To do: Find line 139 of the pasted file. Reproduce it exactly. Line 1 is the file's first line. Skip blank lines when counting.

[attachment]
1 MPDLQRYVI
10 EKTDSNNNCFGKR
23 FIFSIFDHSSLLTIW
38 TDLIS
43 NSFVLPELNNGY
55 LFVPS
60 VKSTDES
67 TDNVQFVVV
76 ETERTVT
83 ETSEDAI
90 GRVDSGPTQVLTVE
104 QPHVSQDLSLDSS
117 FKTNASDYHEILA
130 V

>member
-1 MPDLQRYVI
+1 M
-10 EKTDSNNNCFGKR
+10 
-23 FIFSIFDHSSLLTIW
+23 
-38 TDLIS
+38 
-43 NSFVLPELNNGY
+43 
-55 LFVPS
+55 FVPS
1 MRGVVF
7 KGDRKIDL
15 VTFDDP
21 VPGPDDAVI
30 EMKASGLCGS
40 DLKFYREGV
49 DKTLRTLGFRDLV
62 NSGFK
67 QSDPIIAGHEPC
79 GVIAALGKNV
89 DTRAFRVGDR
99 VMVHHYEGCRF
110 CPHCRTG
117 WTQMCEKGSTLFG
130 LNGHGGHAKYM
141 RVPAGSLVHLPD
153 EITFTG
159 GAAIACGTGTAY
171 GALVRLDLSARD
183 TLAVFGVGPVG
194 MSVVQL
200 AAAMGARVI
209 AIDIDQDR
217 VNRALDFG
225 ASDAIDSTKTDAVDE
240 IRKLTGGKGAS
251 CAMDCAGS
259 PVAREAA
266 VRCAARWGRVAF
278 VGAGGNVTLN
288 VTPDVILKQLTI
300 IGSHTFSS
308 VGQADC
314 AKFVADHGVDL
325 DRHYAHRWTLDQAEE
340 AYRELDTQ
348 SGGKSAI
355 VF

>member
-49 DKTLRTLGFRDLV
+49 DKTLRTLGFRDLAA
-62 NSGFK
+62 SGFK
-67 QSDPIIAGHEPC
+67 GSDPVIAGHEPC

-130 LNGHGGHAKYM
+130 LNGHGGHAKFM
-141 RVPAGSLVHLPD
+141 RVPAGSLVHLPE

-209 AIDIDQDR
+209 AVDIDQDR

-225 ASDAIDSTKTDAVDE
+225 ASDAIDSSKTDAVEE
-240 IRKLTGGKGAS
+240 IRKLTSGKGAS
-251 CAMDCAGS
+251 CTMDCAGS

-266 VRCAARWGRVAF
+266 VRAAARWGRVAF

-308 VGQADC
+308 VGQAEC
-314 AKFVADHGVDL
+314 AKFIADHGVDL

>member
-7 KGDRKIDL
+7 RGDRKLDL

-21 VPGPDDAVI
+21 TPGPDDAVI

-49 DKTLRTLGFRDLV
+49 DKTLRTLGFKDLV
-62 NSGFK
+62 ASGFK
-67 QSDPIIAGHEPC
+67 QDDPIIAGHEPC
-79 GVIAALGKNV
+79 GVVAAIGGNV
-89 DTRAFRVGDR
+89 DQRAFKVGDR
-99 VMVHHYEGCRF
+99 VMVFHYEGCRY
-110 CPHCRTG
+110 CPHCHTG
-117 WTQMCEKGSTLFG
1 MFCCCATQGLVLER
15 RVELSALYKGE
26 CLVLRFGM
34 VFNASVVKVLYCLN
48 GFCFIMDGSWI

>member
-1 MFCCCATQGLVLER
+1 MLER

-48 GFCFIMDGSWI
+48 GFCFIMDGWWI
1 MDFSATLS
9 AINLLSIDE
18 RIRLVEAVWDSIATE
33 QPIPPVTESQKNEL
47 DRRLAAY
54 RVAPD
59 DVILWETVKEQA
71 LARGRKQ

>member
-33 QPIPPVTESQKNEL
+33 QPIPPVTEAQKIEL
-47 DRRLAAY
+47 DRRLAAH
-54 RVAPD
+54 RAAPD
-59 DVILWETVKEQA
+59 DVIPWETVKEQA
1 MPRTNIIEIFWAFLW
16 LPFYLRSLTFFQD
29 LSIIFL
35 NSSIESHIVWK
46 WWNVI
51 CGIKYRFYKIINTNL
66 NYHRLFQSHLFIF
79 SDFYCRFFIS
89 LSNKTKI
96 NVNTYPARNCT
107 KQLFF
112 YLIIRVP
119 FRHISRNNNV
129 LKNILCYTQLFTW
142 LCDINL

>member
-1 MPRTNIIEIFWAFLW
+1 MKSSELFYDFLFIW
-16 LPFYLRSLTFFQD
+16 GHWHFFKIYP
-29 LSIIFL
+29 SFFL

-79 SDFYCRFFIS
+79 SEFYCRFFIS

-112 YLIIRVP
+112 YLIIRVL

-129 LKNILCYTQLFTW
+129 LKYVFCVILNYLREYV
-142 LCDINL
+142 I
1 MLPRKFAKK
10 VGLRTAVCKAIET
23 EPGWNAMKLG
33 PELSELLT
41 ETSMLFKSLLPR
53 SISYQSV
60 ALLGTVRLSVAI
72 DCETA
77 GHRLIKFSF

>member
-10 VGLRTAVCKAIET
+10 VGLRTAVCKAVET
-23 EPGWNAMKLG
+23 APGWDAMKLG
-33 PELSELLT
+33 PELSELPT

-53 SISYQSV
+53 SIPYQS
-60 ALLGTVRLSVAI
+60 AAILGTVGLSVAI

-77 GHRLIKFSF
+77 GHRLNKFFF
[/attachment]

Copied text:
16 LPFYLRSLTFFQD